A quick internet search of the term “pit bull” brings up US dog bite fatality statistics. The public education website DogsBite.org notes that from 2005 to 2017, 65.6% of all fatal dog attacks in the US were by so-called pit bulls. The next closest breed is the Rottweiler accounting for 10.4% of dog attack deaths followed by the German Shepherd at 4.6%.
Jay said we can’t dismiss the statistics, but do need to look at what’s behind them.
“If these large dogs are aggressive to the point where they do real damage, they do real damage so there’s a difference. I recently had a case where there was a chihuahua mix who bit me,” she recalled.
“There was a small little puncture. The dog was completely freaking out. If that had been a dog who was 70 pounds or more, it’s a whole different ball game.”
She believes there are two key reasons accounting for those statistics. The first is the overwhelming number of bully breeds in rescue.
“They seem to go, with exceptions, to people who either shouldn’t have any dogs or people who don’t understand or don’t take the power of that dog seriously enough and so I think that is another problem,” she said. “They don’t see the signs.”
She said these bully breeds are often less communicative than other breeds, and are unfortunately frequently trained with shock or prong collars.
“So if they are communicating that they’re stressed out, they might growl or air snap or show teeth, that is often quelled so they don’t show anything anymore until they freak out and bite,” she explained.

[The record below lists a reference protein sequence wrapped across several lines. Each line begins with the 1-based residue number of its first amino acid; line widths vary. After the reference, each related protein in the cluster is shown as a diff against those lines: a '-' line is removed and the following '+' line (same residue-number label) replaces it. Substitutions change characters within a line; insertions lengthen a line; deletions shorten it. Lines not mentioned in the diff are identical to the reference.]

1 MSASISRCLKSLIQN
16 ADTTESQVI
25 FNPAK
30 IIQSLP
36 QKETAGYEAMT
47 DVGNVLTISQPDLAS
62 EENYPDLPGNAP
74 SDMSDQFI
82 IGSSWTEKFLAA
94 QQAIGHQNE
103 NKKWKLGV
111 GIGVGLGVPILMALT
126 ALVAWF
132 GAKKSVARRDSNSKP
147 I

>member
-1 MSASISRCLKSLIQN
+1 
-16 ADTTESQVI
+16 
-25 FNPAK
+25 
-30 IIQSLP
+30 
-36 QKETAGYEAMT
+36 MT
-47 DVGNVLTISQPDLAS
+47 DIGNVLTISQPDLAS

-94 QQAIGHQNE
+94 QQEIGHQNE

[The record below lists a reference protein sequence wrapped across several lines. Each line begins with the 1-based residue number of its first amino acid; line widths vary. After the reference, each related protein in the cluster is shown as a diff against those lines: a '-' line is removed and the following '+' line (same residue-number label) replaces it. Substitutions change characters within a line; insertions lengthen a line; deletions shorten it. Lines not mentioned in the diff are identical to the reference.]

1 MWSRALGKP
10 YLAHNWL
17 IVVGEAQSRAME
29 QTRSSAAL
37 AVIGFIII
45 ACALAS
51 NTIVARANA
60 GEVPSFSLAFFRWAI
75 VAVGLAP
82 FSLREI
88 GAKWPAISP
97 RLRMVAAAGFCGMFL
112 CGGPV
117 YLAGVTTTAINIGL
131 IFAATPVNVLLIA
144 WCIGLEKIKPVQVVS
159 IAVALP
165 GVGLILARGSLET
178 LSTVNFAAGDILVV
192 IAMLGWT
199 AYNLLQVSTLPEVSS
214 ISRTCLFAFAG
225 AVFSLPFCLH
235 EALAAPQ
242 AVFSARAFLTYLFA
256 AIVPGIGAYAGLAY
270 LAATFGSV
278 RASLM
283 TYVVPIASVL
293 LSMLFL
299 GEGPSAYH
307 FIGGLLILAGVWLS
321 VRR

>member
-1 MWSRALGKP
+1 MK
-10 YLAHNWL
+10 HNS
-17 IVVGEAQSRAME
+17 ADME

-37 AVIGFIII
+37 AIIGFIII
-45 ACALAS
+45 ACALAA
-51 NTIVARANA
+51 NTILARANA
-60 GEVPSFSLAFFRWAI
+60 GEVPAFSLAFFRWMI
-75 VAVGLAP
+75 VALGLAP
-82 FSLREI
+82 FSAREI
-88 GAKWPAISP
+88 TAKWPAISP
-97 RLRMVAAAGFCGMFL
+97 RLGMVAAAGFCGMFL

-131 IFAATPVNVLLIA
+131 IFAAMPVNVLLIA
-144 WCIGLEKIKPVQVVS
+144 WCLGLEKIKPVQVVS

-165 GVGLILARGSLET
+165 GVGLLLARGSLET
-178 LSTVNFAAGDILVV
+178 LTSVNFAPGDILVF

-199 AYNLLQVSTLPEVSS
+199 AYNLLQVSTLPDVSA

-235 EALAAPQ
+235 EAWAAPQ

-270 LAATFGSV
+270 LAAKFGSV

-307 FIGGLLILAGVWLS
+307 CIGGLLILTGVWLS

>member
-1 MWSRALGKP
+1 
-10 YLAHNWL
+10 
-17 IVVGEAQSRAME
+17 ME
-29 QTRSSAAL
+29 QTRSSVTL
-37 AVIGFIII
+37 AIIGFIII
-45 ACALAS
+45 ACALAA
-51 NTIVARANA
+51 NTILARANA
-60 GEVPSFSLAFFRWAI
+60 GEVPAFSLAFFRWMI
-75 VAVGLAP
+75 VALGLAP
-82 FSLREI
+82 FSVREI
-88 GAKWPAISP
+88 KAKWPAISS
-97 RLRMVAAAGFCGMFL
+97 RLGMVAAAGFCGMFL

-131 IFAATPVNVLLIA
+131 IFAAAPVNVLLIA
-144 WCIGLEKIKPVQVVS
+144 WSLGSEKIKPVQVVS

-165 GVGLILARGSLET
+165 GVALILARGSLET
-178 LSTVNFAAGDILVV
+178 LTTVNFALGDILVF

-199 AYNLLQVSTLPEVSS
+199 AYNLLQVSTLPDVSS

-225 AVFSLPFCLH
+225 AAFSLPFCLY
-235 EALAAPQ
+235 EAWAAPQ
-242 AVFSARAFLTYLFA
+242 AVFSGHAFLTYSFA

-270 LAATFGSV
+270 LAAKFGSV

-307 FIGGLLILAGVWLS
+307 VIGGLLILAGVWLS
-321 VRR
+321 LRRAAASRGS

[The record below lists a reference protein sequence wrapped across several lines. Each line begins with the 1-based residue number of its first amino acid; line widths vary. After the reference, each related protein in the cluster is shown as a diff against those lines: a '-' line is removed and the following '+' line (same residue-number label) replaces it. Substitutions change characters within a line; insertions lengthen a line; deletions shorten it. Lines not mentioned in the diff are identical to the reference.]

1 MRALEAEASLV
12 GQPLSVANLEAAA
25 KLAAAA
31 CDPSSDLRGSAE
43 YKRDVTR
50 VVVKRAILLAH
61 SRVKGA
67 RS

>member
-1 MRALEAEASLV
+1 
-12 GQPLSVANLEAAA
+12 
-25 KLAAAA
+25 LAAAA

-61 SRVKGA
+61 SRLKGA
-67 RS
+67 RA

“What it is is the dog trying to communicate that there’s something not working for them at the moment. That should be information for the person, and not anything that should be punished away.”
Jay said although she doesn’t know if the dog responsible for this week’s tragic death was a rescue, clamping down on retail rescues, disreputable breeders, and who can adopt rescue dogs would go a long way towards keeping our communities safer.
“I wish there was something concrete being discussed on a provincial level around retail rescues, but it’s good we’re talking about it,” she said. “This is something the general public needs to be aware of.”
HRM Councillor Steve Streatch represents the area where the fatal dog attack occurred. In an interview, he said his heart goes out to the family of the woman who died.
He said while he isn’t “at all interested” in proposing a pit bull ban, he did pose the question and was immediately inundated with feedback from hundreds of people from throughout the province, across Canada and even from the US.
“It has definitely raised the issue again as it relates to breeds, as it relates to rescue dog scenarios, and as it relates to regulations and training and the ability to rehabilitate some of these poor animals that have been subjected to very traumatic pasts,” Streatch said.
“People in the community have said ‘How do we prevent this from ever happening again?…We feel terrible, but at the same time we cannot have our community or any other community in this situation and potentially jeopardized.’ All I’ve done is ask the question and it has led to a firestorm on social media because there are people very passionate on both sides.”
Streatch said his hope is that the community can work together to find solutions to the issue. While he wants to work with them, he said he has no intentions of bringing any proposals to regional council.
“I want to open a discussion. I’m not saying I want a ban. I want to discuss how do we help,” Streatch said.
“I want people in the community to help find solutions. I am encouraged by this professional (Jay) saying here’s maybe how we deal with it. I’m open to all that stuff and I hope everybody else is too.”